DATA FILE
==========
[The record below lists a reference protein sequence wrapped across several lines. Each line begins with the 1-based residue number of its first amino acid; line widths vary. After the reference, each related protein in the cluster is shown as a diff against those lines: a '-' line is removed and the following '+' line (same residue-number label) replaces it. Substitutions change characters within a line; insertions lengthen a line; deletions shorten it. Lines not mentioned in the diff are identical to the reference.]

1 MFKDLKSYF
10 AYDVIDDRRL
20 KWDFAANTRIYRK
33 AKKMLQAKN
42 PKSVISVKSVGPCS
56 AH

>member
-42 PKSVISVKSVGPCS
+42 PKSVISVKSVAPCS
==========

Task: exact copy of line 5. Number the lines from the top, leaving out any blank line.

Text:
33 AKKMLQAKN